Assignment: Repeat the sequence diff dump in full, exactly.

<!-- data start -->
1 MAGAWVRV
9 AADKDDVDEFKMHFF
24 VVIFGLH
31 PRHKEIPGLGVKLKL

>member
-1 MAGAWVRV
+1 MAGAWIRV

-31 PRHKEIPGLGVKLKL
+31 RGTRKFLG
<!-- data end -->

1 MAGAWVRV
9 AADKDDVDEFKMHFF
24 VVIFGLH
31 PRHKEIPGLGVKLKL

>member
-1 MAGAWVRV
+1 MAGAWIRV

-31 PRHKEIPGLGVKLKL
+31 RGTRKFLG